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Why We Shear Sheep

There are four main reasons to shear sheep. In Britain, most breeds of sheep have quite poor wool quality, which means it is not worth much. In most cases, the price you get for selling the wool is much less than it costs for someone like me to come and shear them, so in this country we don't shear sheep to make more profit.

1, For The Wool

There are some flocks of sheep, mainly in New Zealand, which are breed just for the wool as it is of an exceptional quality, that is to say, the aim is NOT to produce lambs to sell for meat, but just shear them for the wool. If the right breed of sheep is used (such as Merino), the price you get for the wool is higher than the price you would get from selling a pair of lambs for meat, (which is what the aim is on most commercial farms in Britain.). One thing that effects the quality of the wool is the male and female hormone, so on the wool farms they tend to use castrated males (Whethers), which of course do not have the relevant organs to produce hormones, and neither are they able to breed from them.


2, To Keep The Sheep Cool

As some breeds of sheep end up with a winter coat of wool that is two or three inches thick, then they do get rather warm on the hot summer days, as we would if we were to wear a jumper that thick when the temperature is 30 decrees Celsius. So, with less wool they are a lot cooler.


3, Stop The Wool Dropping Off Where You Don't Want It

A lot of sheep will lose some of their wool naturally and end up looking quite tatty, and of course, the wool ends up wrapped round hedges and barbed wire which makes the field look very untidy, so, if the sheep are sheared you can control where the wool ends up, such as, in a bag!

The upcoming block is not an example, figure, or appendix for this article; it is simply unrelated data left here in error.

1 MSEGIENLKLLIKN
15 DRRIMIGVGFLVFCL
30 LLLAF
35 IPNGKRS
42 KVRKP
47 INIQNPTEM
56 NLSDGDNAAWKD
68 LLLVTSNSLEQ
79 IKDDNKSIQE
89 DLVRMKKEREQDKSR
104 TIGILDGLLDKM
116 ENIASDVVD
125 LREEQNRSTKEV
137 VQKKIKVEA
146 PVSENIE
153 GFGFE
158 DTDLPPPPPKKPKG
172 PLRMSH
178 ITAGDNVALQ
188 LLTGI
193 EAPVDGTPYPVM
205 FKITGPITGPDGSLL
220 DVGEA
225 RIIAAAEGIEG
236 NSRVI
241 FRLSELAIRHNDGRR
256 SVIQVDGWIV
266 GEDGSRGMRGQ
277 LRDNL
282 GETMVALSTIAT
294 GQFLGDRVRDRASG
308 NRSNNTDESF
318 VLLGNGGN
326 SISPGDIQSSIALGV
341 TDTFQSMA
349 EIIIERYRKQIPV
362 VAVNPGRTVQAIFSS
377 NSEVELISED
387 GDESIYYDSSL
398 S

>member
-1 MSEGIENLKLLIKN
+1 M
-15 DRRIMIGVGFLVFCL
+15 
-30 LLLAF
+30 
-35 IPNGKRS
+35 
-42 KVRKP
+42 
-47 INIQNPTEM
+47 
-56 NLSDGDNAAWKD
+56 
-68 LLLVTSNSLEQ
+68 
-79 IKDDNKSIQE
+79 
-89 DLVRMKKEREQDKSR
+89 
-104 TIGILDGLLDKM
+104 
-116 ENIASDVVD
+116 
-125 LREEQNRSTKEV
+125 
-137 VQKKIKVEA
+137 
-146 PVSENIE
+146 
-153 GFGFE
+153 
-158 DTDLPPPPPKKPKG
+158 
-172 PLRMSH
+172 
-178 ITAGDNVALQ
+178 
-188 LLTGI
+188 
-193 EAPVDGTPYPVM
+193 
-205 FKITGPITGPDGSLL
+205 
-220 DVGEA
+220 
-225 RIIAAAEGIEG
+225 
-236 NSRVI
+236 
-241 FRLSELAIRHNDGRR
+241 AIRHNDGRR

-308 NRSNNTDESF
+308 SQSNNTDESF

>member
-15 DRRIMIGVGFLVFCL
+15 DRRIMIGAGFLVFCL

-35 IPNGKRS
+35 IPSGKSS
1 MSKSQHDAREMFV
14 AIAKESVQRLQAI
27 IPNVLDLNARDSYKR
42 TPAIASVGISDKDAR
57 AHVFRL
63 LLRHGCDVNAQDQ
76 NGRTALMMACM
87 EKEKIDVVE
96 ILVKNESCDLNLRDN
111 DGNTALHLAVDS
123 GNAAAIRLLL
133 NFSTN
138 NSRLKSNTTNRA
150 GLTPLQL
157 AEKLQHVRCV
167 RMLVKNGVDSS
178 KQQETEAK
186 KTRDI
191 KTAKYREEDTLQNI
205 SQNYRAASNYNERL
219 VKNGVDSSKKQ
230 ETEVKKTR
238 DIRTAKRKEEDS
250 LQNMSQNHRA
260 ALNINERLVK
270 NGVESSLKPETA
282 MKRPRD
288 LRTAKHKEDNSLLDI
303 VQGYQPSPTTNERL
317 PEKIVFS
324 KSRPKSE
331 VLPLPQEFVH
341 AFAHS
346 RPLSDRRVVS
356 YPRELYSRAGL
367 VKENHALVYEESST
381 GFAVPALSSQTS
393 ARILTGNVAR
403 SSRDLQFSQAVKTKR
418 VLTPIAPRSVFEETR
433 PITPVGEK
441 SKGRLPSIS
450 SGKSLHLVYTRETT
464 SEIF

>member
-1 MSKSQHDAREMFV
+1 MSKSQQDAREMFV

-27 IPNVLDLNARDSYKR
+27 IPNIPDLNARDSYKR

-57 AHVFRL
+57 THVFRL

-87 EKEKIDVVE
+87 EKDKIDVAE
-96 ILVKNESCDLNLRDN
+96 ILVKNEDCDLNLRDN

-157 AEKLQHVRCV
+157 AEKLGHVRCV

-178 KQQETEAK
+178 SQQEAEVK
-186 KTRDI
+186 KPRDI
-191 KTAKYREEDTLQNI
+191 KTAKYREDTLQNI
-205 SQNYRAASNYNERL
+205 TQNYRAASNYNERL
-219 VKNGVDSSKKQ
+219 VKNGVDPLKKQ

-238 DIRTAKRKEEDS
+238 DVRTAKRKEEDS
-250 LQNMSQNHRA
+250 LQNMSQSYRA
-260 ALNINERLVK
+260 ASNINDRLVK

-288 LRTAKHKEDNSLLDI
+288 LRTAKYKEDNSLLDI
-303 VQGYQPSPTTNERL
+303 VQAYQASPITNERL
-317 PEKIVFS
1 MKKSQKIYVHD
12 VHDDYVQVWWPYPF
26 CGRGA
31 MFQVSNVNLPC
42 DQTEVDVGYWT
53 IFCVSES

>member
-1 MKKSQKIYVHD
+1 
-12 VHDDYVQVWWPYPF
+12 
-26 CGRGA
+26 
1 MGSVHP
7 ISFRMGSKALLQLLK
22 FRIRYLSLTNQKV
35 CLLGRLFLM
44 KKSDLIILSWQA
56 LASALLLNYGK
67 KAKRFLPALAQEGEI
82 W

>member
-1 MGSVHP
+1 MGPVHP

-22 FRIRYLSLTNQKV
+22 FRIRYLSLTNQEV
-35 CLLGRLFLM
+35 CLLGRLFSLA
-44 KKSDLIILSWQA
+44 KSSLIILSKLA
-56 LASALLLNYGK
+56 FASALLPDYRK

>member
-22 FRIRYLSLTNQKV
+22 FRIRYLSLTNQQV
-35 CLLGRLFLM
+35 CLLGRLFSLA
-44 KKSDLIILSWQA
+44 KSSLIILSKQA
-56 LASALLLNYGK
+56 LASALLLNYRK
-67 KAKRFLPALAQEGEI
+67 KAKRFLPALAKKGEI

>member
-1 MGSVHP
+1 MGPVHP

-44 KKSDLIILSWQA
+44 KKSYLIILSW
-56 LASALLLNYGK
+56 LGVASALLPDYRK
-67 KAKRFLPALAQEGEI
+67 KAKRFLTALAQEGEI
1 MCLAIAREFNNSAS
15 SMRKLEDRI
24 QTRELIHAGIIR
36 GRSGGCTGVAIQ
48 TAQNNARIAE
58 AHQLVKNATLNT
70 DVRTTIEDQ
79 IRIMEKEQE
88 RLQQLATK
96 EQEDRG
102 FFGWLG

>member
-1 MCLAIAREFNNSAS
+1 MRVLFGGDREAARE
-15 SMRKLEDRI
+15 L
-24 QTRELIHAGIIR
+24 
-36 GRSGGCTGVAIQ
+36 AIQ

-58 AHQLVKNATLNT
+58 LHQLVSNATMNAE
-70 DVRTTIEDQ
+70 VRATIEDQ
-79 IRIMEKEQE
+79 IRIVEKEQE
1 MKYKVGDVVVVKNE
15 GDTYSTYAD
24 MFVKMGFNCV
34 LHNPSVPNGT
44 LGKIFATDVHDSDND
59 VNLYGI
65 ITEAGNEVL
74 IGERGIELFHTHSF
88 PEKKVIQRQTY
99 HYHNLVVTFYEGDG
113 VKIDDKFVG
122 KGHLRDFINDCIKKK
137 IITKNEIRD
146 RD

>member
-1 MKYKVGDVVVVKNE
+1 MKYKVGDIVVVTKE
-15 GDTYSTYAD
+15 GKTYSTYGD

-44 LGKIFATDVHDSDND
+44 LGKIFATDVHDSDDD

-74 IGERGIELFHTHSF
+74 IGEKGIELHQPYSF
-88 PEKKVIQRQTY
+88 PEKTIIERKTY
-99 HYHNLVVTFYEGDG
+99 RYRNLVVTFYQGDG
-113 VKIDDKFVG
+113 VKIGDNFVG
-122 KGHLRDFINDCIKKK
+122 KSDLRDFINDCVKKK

4, The Health Of The Sheep - Fly Strike (The Nasty One)

If you don't have a strong stomach DON'T read any more of this page and certainly don't scroll down and look at the picture at the bottom.

You have been worned...........

Fly Strike is where flies find a patch of damp wool and lay their eggs on it, which then hatch into maggots. These then eat their way into the flesh of the sheep. Over the next week, the sheep then gets septicaemia and becomes very poorly often leading to death. If the wool is sheared off then the flies can't find much to lay their eggs in. It really is as nasty as it sounds and if you think your stomach is strong enough to handle it, then scroll down to see the picture.........

Fly Srike In Sheep